The treatments provided after a premature birth will depend on the baby’s specific health problems. Immediately after birth, doctors will start a series of procedures called neonatal resuscitation to stabilize your baby’s condition, address any immediate medical concerns and determine what further treatment is needed. Common treatments for premature babies can include:
- Temperature-controlled beds. A temperature-controlled bed helps your baby retain body heat if he or she has trouble staying warm due to low body fat.
- Intubation and mechanical ventilation. A narrow tube is inserted through the mouth and into the windpipe so that a machine can move air into and out of the lungs. Special types of ventilation may be used for a premature baby’s underdeveloped lungs. These include:
- High frequency jet ventilation. This moves smaller quantities of air through your baby’s lungs at a greater frequency than traditional ventilation.
- High frequency oscillatory ventilation. This moves even smaller quantities of air through your baby’s lungs at a greater frequency, which is helpful when a baby’s lungs are severely underdeveloped.
- Feeding tube insertion. Until your baby can feed normally, a feeding tube may be needed to provide feedings of breast milk or formula.
- IV fluids. An IV may be inserted to put fluids and medicines directly into your baby’s bloodstream to provide hydration or help fight infections.
- Umbilical line placement. This is the insertion of a narrow tube called a catheter into the vein and/or arteries in the umbilical cord area to provide emergency medicines or IV fluids.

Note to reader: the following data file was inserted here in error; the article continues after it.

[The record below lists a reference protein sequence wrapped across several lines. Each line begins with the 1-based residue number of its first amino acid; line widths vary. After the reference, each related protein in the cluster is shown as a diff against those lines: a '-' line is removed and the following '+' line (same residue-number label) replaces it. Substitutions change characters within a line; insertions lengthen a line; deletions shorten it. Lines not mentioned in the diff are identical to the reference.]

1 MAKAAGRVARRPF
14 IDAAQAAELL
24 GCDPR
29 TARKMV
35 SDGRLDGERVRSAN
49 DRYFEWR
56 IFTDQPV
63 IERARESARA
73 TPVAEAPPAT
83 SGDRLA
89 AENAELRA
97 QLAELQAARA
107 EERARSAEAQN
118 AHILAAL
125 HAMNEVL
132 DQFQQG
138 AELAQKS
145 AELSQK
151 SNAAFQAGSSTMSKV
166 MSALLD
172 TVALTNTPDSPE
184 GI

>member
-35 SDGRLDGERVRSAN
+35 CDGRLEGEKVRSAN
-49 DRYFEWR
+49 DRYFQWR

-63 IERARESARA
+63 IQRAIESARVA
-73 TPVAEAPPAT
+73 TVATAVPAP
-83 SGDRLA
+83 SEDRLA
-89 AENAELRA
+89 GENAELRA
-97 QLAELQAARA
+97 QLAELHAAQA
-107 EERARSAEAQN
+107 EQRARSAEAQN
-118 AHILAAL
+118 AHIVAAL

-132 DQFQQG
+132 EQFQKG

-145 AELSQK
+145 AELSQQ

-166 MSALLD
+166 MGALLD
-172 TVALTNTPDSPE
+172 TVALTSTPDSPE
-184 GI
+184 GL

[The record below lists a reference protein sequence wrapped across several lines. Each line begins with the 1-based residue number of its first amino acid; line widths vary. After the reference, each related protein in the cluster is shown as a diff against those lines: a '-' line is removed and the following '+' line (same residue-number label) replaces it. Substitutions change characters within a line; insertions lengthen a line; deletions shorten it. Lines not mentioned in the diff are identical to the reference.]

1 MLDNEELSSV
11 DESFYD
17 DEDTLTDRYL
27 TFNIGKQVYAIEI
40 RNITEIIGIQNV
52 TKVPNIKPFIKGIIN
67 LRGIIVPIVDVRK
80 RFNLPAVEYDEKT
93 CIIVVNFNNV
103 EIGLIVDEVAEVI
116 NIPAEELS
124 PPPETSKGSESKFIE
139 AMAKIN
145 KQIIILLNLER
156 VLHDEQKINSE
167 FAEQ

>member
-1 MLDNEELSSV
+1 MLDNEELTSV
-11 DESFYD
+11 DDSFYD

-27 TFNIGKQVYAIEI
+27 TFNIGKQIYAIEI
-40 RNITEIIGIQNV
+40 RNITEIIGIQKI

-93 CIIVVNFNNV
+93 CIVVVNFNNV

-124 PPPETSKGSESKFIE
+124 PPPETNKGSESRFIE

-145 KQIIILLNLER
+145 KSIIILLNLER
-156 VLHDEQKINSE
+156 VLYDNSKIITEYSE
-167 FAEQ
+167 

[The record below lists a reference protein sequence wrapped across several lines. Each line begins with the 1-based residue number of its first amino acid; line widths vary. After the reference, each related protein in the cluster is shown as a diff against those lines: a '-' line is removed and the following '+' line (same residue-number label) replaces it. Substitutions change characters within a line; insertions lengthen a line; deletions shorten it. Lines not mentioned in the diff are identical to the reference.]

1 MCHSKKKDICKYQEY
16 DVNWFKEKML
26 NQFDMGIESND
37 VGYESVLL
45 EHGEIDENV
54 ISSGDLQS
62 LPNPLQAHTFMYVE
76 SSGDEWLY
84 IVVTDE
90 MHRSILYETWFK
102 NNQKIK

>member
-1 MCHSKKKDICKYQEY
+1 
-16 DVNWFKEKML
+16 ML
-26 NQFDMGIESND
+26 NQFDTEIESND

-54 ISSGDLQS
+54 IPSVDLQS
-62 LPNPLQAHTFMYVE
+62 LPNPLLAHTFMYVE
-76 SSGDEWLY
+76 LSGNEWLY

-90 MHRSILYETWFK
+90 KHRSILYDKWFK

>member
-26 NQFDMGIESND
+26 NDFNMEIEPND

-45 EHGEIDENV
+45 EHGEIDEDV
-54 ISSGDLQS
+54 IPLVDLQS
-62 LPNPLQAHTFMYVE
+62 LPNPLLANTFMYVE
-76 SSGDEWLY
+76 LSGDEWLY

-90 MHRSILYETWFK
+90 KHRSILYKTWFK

- Ultrasound or magnetic resonance imaging (MRI). These imaging tests can help detect whether there is bleeding in the brain, a sign of intraventricular hemorrhage.
- X-rays. These imaging tests can help doctors look at the inside of your baby’s body and identify any internal health problems very quickly.
- Blood tests. Blood testing helps the NICU team keep track of your baby’s overall condition and check for infections. Blood testing is commonly done with a “heel stick,” which means taking a small blood sample from your baby’s foot.
Your baby will receive constant monitoring from the NICU team members to make sure his or her blood pressure, heart rate, breathing rate, body temperature and oxygen levels are normal. If an abnormality is detected, specialized NICU staff and doctors can provide immediate treatment. Depending on the health problems a premature baby has at birth, more specialists may join your baby’s care team at Riley at IU Health: